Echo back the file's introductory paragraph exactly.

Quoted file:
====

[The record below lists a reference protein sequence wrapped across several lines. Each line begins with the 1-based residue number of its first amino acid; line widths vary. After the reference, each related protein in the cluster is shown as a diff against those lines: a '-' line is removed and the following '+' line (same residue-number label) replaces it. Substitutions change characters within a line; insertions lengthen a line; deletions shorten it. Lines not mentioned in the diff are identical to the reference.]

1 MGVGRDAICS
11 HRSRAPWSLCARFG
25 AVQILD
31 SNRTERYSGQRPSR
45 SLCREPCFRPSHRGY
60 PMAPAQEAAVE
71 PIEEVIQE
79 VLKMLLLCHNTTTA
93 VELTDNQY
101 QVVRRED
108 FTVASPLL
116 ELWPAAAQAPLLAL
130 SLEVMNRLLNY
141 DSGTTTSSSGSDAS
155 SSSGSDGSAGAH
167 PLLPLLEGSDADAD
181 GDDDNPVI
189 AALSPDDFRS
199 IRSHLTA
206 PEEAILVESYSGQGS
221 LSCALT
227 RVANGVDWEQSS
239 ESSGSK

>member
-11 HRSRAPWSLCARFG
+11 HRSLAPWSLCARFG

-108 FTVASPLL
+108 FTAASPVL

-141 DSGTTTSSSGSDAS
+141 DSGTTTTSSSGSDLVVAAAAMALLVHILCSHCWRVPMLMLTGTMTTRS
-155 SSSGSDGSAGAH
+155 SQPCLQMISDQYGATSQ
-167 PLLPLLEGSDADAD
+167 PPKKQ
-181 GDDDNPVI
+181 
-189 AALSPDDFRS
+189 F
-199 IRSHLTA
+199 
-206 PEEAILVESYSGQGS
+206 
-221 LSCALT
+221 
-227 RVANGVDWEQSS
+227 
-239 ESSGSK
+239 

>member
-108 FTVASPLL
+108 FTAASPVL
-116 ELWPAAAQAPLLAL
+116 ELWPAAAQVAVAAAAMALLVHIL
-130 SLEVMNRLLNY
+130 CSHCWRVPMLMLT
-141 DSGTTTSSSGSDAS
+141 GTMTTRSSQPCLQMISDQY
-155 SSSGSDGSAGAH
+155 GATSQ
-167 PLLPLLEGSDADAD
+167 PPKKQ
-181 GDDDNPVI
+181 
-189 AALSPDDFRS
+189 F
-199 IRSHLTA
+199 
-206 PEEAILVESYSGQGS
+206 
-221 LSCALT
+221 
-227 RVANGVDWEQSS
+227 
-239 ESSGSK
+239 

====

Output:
[The record below lists a reference protein sequence wrapped across several lines. Each line begins with the 1-based residue number of its first amino acid; line widths vary. After the reference, each related protein in the cluster is shown as a diff against those lines: a '-' line is removed and the following '+' line (same residue-number label) replaces it. Substitutions change characters within a line; insertions lengthen a line; deletions shorten it. Lines not mentioned in the diff are identical to the reference.]